Book Review: Darwin’s Doubt

Dr. Stephen C. Meyer, author of Darwin’s Doubt, is a former geophysicist and college professor. His Ph.D. in the philosophy of science is from the prestigious Cambridge University. The prominent Times Literary Supplement named his previous book Signature in the Cell “Book of the Year” in 2009. This current book, Darwin’s Doubt, was a New York Times best seller. Currently, he is the director of the Discovery Institute’s Center for Science and Culture.[1] Any open-minded reader can see and understand the clarity and thoroughness of Dr. Meyer’s research that leads to the inevitable conclusion that Darwinian evolution is in a fatal crisis.

            Darwin’s Doubt is named after what Charles Darwin himself admitted to be the weakest points of his argument for evolution by natural selection and the common descent of life: the fossil record. While modern evolutionists will tout the fossil record as one of their greatest strengths, even Darwin knew that his whole theory was shakily founded when it came to the evidence of the fossil record. One event in particular hidden down deep in the strata of the Earth’s crust holds the evidence of a sudden appearance of new an unique animal body plans. We call this event the Cambrian Explosion.

            During the Cambrian Explosion, we see a sudden appearance of fossilized animals not seen in previous layers. By Darwinian evolutionary mechanisms, we should see the gradual changes from a common ancestor, changing step by step up to other, more complex creatures. This gradual diversification was visualized as Darwin’s tree of life, a common illustration even in modern biology textbooks; however, this tree of life is being pulled up by its roots. Instead of finding that gradual increase in complexity, we go from small, soft-bodied organisms to a sudden burst of assortment. From the small Morella to the armored trilobite with its incredible compound eyes, to many others that represent most of the modern phyla. Could random mutation and natural selection account for such sudden change? Dr. Meyer doesn’t think so.

            Unbeknownst to Darwin, living organisms are built and run using blueprints found in a complex molecule called deoxyribonucleic acid, or DNA for short. Many evolutionists rejoiced at the news, drafting the mutation of that molecule into their theory with gusto; yet, as Dr. Meyer argues, the amount of DNA required to build new structures and new animal forms is not something that can be done step by step over long periods of time. Like the uploading of a new application or operating system in a computer or smart phone, gaining new abilities like those found in the Cambrian strata require a large, organized input of brand new information. This information is clearly a bane for naturalistic evolution.

            As is logically seen in computer codes and other forms of written language, meaning is inevitably destroyed when put through a series of random changes. Evolutionists assume that the small, successive changes will help climb “Mount Improbable,” but they don’t realize that those small steps can go backwards down the mountain twice as fast as they go up. If the whole code is not suddenly inputted into the organismal DNA, then no new animal or new organ is ever feasibly going to appear. No current natural mechanism can explain the sudden appearance of this new upload of information in these unique Cambrian organisms.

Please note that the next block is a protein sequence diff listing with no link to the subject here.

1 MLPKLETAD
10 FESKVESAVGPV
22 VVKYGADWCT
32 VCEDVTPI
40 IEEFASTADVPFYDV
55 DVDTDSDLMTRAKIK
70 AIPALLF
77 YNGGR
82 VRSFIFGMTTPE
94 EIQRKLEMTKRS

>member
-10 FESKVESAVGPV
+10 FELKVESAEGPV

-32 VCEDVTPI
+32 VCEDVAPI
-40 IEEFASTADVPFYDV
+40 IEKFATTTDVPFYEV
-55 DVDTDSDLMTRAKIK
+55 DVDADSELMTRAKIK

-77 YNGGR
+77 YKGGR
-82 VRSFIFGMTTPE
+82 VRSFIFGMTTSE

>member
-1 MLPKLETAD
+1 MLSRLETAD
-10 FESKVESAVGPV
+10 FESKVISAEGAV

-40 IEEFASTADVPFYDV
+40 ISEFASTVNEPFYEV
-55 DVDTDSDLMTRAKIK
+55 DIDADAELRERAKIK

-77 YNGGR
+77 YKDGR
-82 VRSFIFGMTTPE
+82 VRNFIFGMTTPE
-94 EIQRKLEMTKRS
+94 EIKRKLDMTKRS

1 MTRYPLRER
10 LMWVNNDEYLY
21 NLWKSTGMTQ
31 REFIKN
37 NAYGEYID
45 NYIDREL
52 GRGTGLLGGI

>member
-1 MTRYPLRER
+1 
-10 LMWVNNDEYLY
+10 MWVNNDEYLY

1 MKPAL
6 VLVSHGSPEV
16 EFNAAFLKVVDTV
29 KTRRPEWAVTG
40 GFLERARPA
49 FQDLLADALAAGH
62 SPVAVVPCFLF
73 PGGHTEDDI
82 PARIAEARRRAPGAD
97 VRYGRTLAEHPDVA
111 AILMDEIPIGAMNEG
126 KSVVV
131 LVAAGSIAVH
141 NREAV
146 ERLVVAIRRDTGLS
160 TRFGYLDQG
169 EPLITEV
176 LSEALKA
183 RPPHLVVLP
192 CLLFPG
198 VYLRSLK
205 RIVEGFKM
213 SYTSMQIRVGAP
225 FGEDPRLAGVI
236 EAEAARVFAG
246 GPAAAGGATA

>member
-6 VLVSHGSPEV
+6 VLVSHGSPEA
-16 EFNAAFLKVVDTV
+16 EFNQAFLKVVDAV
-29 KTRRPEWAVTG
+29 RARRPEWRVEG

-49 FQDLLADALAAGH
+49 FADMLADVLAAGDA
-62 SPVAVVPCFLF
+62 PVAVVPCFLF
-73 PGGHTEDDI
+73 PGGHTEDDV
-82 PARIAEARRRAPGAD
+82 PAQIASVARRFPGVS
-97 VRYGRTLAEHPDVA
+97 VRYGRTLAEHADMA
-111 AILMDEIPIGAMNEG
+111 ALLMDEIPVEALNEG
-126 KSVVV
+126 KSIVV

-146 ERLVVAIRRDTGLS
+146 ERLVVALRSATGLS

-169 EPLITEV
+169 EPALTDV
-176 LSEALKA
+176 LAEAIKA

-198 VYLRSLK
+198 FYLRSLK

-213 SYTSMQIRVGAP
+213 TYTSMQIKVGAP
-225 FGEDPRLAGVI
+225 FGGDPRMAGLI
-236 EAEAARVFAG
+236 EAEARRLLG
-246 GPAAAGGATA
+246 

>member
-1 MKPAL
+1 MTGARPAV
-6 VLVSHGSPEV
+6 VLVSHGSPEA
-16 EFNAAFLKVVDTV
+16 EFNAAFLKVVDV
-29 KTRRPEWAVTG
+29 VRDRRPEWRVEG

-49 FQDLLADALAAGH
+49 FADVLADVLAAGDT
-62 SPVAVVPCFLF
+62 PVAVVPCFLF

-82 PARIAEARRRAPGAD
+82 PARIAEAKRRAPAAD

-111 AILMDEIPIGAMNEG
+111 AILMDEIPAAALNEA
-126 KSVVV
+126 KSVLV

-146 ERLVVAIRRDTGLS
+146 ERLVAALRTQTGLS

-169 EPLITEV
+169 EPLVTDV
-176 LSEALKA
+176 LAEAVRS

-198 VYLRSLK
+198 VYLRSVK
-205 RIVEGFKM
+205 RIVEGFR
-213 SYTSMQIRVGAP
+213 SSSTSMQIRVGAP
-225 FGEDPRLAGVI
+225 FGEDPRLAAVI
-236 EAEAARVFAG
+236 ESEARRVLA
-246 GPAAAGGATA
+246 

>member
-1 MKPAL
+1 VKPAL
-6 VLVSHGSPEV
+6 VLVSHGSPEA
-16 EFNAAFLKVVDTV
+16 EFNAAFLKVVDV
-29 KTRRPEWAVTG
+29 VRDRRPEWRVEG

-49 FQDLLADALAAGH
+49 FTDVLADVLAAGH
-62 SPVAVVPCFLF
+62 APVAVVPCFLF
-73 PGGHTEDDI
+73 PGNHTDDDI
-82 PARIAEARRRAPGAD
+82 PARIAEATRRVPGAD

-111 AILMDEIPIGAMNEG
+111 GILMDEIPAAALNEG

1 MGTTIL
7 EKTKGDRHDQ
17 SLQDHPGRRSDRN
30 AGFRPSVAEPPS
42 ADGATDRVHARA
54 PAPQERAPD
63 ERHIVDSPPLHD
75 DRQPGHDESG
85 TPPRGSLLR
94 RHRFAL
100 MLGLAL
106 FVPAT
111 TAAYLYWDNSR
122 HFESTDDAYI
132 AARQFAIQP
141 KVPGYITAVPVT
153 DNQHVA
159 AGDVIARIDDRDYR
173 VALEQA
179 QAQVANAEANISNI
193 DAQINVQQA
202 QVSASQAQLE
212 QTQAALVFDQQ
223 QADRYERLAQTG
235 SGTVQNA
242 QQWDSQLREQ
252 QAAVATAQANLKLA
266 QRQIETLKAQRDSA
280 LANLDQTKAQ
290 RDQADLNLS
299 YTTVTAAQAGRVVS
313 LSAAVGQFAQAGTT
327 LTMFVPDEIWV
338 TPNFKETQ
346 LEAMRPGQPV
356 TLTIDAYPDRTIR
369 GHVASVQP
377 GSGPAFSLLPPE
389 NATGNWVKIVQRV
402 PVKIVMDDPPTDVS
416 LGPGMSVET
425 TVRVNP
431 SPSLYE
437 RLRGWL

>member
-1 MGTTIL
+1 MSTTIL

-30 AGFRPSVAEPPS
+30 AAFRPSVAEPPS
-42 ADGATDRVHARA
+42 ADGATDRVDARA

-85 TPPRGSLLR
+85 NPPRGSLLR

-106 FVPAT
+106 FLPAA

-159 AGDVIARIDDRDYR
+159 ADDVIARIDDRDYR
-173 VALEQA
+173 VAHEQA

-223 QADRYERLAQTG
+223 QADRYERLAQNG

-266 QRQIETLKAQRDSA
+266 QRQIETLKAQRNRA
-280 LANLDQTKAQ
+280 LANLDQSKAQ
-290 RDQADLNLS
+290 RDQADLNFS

To explain where such information could have come from, one must know where these information rich molecules come from too. DNA, RNA, and proteins are all complex in size and shape, as well as specific in their organizational patterns. Where could they have come from? This line of questioning leads us into one of the biggest conundrums evolutionists will ever face: which came first? In true chicken and egg fashion, we see that DNA, RNA and proteins are all joined in indispensible interconnectivity. DNA is duplicated by complex protein machines. Similar proteins produce copies of that DNA into RNA, which in turn leaves the cell’s nucleus to code for the formation of the proteins. DNA needs both RNA and proteins to survive and reproduce. RNA needs DNA and proteins to do the same. Proteins need DNA, RNA and other functional proteins to come about. Which came first? If all are so vitally indispensible to the others, then no step-by-step process can be used to explain their origin. We only see such interdependence within engineered systems, drawing us to a conclusion of intelligent design.

            Dr. Stephen Meyer does a terrific job summarizing the case against Neo-Darwinism and naturalistic explanations for the sudden appearance of new Cambrian animals. His case-by-case rebuttal of the leading modern hypotheses is thorough and convincing. Meyer shows readers why he is a leading voice in the Intelligent Design debate with his thought provoking case against the evolutionary paradigm’s history of the Cambrian Explosion.

            Very little could be added to Dr. Meyer’s book. Not only did he invest significant effort in the rebuttals of a wide range of evolutionary hypotheses, but turned each on its head and pointed back to the core evidence. Richard Dawkins’ Mount Improbable no longer has a gradual slope at its back, but rather sheer cliffs on all sides. The conclusion of Intelligent Design is not only logical, but Meyer’s arguments make it seem inescapable.

            Darwin’s Doubt is an incredible book for any open to hearing evidence against the dogmatic theory of evolution. It does not take a trained scientist to comprehend Dr. Meyer’s entire book either. An interested layman—even a high school student—could sink their teeth into this text and come away with a significant case for Intelligent Design.


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